2. The method of preparing a moist batter and dough composition which consists in washing out from natural cereal flours, the diastatic enzymes contained in'both the starch and gluten of the natural flour, then independused to prepare griddle same under partial vacu ently recovering in comminuted, discrete form, the starch and the gluten originally contained with the diastatic enzymes, mold and minute starch particles removed, then thoroughly admixing from surrounding air and adding at least an equal amount of water and a small quantity of leavening material and natural proteins to make a resultant composition which will withstand thinning and lessening of viscosity through liquefication of starch during storage periods where the' product is maintained at temperatures between degrees and degrees F.

3. The method of preparing a moist batter and dough composition which consists in washing ou from natural cereal flours, the starch and gluten and of the natural flour,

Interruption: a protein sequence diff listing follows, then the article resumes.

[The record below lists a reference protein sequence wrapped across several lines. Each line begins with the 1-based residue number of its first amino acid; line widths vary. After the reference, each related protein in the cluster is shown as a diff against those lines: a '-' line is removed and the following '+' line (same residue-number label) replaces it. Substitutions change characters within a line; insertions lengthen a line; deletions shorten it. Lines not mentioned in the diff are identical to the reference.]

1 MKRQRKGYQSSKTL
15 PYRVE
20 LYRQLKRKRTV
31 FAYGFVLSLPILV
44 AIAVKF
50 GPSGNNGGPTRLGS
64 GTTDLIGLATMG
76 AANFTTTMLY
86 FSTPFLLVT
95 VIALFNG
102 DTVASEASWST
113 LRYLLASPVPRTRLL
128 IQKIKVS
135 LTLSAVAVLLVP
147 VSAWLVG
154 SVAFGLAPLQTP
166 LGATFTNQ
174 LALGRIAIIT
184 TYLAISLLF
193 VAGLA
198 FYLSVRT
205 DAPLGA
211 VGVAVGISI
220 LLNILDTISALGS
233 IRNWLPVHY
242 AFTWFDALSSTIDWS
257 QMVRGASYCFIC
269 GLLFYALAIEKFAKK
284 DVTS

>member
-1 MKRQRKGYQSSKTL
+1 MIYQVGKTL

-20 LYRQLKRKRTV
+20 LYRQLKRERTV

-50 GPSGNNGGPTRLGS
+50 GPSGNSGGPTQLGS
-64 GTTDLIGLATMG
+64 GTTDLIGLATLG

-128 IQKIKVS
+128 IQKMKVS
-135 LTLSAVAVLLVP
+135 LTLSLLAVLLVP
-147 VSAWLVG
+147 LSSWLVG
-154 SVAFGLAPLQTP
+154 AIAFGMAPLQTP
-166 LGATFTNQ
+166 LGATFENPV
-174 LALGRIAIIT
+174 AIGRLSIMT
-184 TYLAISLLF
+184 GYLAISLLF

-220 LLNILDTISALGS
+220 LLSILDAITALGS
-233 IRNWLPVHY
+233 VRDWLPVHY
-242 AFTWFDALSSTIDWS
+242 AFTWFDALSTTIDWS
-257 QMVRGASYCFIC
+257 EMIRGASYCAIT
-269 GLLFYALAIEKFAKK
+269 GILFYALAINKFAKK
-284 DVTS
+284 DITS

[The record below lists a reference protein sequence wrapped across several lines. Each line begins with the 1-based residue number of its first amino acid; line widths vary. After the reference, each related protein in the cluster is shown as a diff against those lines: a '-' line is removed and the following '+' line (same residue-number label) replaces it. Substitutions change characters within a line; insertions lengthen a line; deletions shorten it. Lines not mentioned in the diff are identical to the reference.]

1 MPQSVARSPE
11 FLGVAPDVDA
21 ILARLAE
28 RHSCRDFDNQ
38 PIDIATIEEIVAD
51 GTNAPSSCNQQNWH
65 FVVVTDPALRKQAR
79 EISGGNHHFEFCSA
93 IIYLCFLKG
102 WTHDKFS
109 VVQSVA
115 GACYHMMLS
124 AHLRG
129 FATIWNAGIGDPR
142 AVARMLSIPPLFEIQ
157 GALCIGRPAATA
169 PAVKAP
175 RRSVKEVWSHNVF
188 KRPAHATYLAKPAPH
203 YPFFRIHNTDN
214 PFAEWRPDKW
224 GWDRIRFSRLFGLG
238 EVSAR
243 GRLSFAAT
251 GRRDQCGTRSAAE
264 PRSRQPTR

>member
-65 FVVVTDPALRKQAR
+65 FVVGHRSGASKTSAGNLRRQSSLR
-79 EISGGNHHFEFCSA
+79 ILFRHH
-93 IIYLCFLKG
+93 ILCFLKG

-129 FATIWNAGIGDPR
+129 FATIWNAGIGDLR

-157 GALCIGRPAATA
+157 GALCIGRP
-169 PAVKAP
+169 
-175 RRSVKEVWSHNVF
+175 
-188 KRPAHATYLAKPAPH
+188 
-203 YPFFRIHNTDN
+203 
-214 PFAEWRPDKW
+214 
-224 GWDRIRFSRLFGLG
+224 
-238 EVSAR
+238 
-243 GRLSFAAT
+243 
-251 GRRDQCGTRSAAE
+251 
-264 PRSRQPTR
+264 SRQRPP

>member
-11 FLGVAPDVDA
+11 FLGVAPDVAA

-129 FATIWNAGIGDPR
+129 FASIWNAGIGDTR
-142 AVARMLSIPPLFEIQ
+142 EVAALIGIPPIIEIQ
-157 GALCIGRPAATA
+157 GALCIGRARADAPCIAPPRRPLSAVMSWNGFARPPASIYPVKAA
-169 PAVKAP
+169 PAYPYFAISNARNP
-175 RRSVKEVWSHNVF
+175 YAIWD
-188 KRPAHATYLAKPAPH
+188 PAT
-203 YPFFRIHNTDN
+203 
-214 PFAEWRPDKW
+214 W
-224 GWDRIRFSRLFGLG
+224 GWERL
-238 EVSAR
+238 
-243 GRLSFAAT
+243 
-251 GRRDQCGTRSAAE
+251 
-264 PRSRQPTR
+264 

rounding air and adding at leastan equal amount of water anda small quantity of leavening material and natural proteins to make a resultant composition under conditions to exclude bacteria and mold and packaging the 4. The method as set forth in claim 2 further characterized by adding said composition under conditions to exclude introduction of bacteriaand mold to a larger proportion of natural, milled cereal flour whereby objectionable liquefication of starches made through periods of subsequent shipment and-shelf storage are substantially eliminated where the product is maintained at temperatures between 35 degrees and 50 degrees F.